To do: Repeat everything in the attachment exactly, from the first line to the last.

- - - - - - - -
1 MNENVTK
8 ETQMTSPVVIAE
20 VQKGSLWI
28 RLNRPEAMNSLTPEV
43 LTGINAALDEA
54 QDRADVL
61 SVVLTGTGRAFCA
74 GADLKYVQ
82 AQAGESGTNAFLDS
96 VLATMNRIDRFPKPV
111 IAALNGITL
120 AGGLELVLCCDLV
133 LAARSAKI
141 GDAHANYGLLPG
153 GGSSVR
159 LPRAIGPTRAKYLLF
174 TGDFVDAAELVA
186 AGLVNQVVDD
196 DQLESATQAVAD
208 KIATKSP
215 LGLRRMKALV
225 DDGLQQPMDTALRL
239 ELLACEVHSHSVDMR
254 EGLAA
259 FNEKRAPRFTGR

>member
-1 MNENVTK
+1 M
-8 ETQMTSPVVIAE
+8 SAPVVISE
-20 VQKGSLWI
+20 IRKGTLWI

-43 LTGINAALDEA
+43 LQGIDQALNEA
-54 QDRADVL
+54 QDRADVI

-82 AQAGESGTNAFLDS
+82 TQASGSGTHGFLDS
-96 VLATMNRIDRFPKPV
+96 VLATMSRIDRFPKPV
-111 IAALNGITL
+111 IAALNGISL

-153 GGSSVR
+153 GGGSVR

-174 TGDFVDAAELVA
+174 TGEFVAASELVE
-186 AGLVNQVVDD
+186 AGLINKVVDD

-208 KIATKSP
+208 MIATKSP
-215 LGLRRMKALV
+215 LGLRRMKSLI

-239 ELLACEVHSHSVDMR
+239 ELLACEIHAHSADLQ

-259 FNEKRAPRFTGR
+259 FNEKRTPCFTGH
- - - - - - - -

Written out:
1 MNENVTK
8 ETQMTSPVVIAE
20 VQKGSLWI
28 RLNRPEAMNSLTPEV
43 LTGINAALDEA
54 QDRADVL
61 SVVLTGTGRAFCA
74 GADLKYVQ
82 AQAGESGTNAFLDS
96 VLATMNRIDRFPKPV
111 IAALNGITL
120 AGGLELVLCCDLV
133 LAARSAKI
141 GDAHANYGLLPG
153 GGSSVR
159 LPRAIGPTRAKYLLF
174 TGDFVDAAELVA
186 AGLVNQVVDD
196 DQLESATQAVAD
208 KIATKSP
215 LGLRRMKALV
225 DDGLQQPMDTALRL
239 ELLACEVHSHSVDMR
254 EGLAA
259 FNEKRAPRFTGR

>member
-1 MNENVTK
+1 M
-8 ETQMTSPVVIAE
+8 SAPVVISE
-20 VQKGSLWI
+20 IRKGTLWI

-43 LTGINAALDEA
+43 LQGIDQALNEA
-54 QDRADVL
+54 QDRADVI

-82 AQAGESGTNAFLDS
+82 TQASGSGTHGFLDS
-96 VLATMNRIDRFPKPV
+96 VLATMSRIDRFPKPV
-111 IAALNGITL
+111 IAALNGISL

-153 GGSSVR
+153 GGGSVR

-174 TGDFVDAAELVA
+174 TGEFVAASELVE
-186 AGLVNQVVDD
+186 AGLINKVVDD

-208 KIATKSP
+208 MIATKSP
-215 LGLRRMKALV
+215 LGLRRMKSLI

-239 ELLACEVHSHSVDMR
+239 ELLACEIHAHSADLQ

-259 FNEKRAPRFTGR
+259 FNEKRTPCFTGH